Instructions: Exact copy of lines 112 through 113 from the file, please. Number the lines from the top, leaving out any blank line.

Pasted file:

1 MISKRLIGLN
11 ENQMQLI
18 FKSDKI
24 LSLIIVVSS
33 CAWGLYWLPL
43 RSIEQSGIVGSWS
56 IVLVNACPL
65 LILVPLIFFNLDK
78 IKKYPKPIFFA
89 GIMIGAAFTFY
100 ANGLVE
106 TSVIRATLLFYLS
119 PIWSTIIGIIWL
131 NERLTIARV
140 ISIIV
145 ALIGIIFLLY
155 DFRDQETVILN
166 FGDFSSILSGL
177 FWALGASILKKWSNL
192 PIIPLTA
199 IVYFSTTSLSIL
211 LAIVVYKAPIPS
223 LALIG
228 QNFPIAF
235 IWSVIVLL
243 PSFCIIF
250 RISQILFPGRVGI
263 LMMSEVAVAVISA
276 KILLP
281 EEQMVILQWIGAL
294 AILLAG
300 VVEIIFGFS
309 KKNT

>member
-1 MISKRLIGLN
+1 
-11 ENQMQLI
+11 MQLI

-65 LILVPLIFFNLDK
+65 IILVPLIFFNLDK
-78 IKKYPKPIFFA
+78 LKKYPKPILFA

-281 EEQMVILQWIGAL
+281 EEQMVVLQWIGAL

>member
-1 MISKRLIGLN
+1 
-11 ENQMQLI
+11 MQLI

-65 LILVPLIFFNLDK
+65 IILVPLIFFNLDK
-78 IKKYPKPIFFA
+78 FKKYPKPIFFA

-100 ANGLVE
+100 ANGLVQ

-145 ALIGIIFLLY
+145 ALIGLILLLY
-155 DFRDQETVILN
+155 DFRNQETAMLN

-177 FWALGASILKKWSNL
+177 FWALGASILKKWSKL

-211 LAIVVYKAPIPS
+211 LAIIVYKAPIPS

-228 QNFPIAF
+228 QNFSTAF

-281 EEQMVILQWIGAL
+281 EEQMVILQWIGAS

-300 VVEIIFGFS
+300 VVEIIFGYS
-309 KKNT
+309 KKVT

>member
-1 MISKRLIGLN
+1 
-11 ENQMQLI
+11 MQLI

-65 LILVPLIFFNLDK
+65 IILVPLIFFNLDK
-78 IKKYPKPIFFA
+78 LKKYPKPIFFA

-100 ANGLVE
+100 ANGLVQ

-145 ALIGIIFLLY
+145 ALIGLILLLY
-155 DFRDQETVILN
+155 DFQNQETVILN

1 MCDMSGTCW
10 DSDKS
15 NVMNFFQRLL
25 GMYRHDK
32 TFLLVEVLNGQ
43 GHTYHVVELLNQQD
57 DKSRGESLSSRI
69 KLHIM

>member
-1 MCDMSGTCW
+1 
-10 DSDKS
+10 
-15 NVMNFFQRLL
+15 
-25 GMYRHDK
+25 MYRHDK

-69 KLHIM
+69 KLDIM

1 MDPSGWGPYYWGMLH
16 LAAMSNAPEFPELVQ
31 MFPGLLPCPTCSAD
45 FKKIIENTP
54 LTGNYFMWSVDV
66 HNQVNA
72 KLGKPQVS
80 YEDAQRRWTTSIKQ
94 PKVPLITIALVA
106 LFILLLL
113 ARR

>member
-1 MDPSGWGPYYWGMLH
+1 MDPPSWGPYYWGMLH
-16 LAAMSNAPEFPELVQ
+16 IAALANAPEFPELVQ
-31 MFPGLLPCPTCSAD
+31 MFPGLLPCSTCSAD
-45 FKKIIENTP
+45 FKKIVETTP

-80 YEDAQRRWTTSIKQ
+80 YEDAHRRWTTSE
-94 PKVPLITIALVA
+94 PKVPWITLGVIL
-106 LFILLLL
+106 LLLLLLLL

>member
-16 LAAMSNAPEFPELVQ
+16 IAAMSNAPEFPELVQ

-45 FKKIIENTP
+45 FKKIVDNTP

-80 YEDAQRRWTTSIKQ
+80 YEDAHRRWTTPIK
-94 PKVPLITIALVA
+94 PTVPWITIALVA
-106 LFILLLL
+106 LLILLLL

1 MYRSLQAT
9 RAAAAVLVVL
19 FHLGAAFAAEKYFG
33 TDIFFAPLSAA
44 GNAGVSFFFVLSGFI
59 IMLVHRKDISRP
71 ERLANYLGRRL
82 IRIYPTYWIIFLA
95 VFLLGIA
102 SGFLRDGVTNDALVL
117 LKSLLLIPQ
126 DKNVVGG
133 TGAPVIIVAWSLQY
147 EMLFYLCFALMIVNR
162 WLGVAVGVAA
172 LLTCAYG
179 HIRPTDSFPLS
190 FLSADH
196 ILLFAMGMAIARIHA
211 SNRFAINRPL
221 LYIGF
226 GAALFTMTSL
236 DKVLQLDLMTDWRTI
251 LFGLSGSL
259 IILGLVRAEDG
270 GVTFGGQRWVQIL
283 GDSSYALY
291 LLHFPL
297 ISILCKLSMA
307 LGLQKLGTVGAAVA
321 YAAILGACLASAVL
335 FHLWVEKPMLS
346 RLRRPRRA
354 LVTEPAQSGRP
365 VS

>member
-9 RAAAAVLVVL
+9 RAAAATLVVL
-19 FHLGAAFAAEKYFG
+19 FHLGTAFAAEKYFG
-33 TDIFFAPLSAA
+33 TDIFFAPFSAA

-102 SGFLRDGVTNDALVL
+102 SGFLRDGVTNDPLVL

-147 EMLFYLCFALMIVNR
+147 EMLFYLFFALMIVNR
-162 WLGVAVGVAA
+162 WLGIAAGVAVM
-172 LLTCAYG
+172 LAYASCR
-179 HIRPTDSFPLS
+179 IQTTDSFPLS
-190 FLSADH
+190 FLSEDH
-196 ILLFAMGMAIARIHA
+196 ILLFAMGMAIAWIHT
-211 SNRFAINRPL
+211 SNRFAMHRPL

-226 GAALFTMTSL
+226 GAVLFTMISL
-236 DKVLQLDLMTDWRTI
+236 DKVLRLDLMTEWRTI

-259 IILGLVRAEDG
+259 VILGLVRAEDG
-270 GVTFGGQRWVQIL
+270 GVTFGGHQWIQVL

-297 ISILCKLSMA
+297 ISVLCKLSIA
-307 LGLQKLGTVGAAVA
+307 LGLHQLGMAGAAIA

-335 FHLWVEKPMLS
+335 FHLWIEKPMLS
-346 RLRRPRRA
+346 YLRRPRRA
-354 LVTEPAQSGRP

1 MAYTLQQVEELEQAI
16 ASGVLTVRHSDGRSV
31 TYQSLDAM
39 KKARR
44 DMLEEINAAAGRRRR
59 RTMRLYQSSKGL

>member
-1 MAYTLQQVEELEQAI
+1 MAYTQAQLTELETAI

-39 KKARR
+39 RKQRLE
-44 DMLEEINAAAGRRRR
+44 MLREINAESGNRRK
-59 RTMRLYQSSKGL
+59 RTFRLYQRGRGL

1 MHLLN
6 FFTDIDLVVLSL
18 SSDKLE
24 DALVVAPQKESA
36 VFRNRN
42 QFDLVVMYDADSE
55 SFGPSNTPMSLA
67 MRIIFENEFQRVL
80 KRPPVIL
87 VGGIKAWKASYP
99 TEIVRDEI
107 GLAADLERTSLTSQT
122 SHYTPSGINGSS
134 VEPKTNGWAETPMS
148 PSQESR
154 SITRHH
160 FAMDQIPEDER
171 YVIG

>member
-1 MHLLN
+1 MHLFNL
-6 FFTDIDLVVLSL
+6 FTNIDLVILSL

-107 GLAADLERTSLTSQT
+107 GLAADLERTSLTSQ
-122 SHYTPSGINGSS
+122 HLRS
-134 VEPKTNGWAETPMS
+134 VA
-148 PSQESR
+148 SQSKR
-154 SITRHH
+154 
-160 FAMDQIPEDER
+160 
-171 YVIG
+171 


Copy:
72 KLGKPQVS
80 YEDAQRRWTTSIKQ